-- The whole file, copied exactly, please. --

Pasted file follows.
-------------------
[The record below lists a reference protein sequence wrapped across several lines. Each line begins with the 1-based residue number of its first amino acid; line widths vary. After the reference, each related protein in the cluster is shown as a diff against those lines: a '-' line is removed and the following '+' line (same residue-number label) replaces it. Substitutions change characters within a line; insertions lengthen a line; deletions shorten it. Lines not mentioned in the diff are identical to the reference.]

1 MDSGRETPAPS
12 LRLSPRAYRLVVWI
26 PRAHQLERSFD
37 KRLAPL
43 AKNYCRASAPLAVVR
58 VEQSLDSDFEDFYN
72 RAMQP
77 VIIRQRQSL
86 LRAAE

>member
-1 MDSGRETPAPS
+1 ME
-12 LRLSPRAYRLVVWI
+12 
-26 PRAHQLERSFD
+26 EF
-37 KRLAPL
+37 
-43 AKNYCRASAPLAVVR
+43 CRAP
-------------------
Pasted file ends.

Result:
[The record below lists a reference protein sequence wrapped across several lines. Each line begins with the 1-based residue number of its first amino acid; line widths vary. After the reference, each related protein in the cluster is shown as a diff against those lines: a '-' line is removed and the following '+' line (same residue-number label) replaces it. Substitutions change characters within a line; insertions lengthen a line; deletions shorten it. Lines not mentioned in the diff are identical to the reference.]

1 MDSGRETPAPS
12 LRLSPRAYRLVVWI
26 PRAHQLERSFD
37 KRLAPL
43 AKNYCRASAPLAVVR
58 VEQSLDSDFEDFYN
72 RAMQP
77 VIIRQRQSL
86 LRAAE

>member
-1 MDSGRETPAPS
+1 ME
-12 LRLSPRAYRLVVWI
+12 
-26 PRAHQLERSFD
+26 EF
-37 KRLAPL
+37 
-43 AKNYCRASAPLAVVR
+43 CRAP